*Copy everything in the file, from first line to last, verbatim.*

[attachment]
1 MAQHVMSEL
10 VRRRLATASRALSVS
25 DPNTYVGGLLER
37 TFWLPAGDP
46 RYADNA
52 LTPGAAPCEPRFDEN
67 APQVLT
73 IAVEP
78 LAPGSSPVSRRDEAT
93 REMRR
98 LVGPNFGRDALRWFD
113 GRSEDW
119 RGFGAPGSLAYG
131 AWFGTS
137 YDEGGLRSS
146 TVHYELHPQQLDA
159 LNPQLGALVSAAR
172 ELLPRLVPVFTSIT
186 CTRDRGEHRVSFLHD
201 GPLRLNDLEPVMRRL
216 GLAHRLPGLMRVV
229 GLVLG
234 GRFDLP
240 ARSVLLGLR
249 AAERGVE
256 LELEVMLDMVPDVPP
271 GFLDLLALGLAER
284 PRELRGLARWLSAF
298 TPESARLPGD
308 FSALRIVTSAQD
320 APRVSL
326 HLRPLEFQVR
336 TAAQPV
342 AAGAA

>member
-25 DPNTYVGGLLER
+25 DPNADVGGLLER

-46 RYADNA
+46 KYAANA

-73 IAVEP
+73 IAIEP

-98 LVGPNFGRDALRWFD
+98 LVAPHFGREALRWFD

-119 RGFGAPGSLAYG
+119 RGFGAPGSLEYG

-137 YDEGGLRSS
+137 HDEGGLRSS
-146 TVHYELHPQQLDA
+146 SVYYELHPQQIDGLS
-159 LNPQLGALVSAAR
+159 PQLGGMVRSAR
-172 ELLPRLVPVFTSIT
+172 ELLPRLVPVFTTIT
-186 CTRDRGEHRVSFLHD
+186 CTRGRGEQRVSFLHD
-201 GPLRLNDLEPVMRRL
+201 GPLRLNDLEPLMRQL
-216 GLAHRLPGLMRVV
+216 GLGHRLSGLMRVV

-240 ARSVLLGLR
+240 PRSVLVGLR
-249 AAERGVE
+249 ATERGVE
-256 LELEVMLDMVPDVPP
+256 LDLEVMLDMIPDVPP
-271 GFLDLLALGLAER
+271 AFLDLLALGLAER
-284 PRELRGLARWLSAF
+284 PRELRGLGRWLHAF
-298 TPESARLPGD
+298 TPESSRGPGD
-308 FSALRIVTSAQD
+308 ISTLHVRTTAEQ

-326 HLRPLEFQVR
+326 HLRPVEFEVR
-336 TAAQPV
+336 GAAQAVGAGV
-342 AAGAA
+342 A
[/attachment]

1 MAQHVMSEL
10 VRRRLATASRALSVS
25 DPNTYVGGLLER
37 TFWLPAGDP
46 RYADNA
52 LTPGAAPCEPRFDEN
67 APQVLT
73 IAVEP
78 LAPGSSPVSRRDEAT
93 REMRR
98 LVGPNFGRDALRWFD
113 GRSEDW
119 RGFGAPGSLAYG
131 AWFGTS
137 YDEGGLRSS
146 TVHYELHPQQLDA
159 LNPQLGALVSAAR
172 ELLPRLVPVFTSIT
186 CTRDRGEHRVSFLHD
201 GPLRLNDLEPVMRRL
216 GLAHRLPGLMRVV
229 GLVLG
234 GRFDLP
240 ARSVLLGLR
249 AAERGVE
256 LELEVMLDMVPDVPP
271 GFLDLLALGLAER
284 PRELRGLARWLSAF
298 TPESARLPGD
308 FSALRIVTSAQD
320 APRVSL
326 HLRPLEFQVR
336 TAAQPV
342 AAGAA

>member
-25 DPNTYVGGLLER
+25 DPNADVGGLLER

-46 RYADNA
+46 KYAANA

-73 IAVEP
+73 IAIEP

-98 LVGPNFGRDALRWFD
+98 LVAPHFGREALRWFD

-119 RGFGAPGSLAYG
+119 RGFGAPGSLEYG

-137 YDEGGLRSS
+137 HDEGGLRSS
-146 TVHYELHPQQLDA
+146 SVYYELHPQQIDGLS
-159 LNPQLGALVSAAR
+159 PQLGGMVRSAR
-172 ELLPRLVPVFTSIT
+172 ELLPRLVPVFTTIT
-186 CTRDRGEHRVSFLHD
+186 CTRGRGEQRVSFLHD
-201 GPLRLNDLEPVMRRL
+201 GPLRLNDLEPLMRQL
-216 GLAHRLPGLMRVV
+216 GLGHRLSGLMRVV

-240 ARSVLLGLR
+240 PRSVLVGLR
-249 AAERGVE
+249 ATERGVE
-256 LELEVMLDMVPDVPP
+256 LDLEVMLDMIPDVPP
-271 GFLDLLALGLAER
+271 AFLDLLALGLAER
-284 PRELRGLARWLSAF
+284 PRELRGLGRWLHAF
-298 TPESARLPGD
+298 TPESSRGPGD
-308 FSALRIVTSAQD
+308 ISTLHVRTTAEQ

-326 HLRPLEFQVR
+326 HLRPVEFEVR
-336 TAAQPV
+336 GAAQAVGAGV
-342 AAGAA
+342 A